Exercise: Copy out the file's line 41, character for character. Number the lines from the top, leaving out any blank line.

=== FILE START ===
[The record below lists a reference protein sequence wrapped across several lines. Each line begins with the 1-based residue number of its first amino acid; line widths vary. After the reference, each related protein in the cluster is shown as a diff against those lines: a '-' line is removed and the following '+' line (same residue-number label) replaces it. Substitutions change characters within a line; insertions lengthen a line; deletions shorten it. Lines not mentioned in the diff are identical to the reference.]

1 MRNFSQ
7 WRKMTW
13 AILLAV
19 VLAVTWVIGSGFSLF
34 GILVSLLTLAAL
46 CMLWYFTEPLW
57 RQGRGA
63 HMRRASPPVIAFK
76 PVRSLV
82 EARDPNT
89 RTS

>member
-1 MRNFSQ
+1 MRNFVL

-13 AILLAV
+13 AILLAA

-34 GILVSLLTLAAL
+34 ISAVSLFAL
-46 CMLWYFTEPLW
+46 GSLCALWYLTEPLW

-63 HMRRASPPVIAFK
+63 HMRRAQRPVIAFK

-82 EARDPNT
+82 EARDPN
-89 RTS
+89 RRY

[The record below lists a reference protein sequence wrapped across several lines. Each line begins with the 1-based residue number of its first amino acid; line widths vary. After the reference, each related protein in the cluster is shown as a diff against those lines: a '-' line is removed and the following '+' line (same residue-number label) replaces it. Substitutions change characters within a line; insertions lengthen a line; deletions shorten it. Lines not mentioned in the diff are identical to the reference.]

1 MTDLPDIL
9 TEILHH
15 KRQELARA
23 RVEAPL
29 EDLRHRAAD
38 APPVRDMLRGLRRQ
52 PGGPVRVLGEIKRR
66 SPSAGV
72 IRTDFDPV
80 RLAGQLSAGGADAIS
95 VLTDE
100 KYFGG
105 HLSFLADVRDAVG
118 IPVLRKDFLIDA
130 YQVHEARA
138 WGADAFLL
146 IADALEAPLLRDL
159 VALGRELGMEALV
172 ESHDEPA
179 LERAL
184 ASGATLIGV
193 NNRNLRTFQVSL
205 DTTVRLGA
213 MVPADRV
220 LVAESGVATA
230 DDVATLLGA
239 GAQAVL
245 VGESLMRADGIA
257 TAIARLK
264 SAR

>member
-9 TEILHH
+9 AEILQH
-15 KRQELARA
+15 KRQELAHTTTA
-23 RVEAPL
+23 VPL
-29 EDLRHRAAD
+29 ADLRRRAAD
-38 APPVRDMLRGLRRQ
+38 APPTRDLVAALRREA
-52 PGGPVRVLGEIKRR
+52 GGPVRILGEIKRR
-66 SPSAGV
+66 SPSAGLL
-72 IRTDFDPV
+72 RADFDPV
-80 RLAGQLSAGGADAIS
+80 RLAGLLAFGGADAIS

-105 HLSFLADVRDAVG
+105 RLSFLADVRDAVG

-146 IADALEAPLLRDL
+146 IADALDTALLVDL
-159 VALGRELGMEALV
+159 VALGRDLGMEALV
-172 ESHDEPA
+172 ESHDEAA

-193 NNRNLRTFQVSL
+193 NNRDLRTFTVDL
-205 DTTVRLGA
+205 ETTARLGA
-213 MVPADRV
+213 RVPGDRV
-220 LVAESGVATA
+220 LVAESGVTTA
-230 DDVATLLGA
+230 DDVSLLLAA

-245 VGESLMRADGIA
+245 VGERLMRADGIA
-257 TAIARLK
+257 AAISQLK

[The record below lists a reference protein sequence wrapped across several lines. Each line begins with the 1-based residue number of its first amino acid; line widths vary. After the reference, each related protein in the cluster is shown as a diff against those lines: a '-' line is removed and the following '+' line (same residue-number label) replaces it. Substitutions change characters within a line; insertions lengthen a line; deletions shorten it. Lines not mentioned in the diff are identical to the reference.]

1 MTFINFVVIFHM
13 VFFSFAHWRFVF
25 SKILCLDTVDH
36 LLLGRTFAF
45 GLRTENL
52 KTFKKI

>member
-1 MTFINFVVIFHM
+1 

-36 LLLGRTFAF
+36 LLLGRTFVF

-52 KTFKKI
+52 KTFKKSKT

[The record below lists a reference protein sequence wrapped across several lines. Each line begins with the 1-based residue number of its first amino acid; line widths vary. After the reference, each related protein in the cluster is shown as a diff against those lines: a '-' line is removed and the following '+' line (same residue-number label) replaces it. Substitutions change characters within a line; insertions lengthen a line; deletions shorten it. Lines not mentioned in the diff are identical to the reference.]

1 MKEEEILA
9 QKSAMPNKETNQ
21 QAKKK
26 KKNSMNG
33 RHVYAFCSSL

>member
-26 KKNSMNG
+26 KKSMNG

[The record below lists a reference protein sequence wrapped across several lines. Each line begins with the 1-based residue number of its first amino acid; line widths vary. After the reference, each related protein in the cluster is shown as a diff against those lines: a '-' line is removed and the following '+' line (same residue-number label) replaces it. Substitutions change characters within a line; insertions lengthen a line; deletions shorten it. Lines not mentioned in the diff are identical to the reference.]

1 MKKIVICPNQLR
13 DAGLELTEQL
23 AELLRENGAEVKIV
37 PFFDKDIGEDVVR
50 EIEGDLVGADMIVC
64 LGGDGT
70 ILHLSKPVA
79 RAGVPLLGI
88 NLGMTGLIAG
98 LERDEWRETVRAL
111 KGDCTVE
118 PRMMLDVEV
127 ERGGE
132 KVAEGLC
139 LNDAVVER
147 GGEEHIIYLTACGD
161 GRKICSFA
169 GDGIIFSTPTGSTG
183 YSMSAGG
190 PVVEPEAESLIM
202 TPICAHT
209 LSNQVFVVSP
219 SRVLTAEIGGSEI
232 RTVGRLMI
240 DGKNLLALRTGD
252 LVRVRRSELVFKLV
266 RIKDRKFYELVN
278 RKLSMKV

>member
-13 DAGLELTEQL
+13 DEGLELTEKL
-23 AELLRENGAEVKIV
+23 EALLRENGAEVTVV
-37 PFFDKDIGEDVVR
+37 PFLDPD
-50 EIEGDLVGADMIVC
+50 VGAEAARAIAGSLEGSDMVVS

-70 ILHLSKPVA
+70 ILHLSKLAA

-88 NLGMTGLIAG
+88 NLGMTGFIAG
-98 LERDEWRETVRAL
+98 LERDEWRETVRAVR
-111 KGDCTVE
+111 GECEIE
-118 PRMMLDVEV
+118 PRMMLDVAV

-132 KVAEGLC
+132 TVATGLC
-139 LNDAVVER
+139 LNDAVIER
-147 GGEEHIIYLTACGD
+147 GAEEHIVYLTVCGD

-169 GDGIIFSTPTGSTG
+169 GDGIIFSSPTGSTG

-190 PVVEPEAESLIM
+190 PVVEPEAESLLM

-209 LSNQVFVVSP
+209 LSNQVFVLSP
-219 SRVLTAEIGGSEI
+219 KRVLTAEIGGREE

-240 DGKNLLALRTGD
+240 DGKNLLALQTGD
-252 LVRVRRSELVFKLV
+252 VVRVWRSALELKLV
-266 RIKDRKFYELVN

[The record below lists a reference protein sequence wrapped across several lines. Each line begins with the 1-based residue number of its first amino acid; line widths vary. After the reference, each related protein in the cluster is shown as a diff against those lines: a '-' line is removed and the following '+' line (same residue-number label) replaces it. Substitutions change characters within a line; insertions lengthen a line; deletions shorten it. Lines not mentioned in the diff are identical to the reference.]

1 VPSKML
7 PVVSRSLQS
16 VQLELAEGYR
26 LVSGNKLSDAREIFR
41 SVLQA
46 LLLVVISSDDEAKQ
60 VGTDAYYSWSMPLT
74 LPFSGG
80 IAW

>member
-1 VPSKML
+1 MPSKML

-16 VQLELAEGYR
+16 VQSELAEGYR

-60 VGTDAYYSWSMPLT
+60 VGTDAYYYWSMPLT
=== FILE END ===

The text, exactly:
105 HLSFLADVRDAVG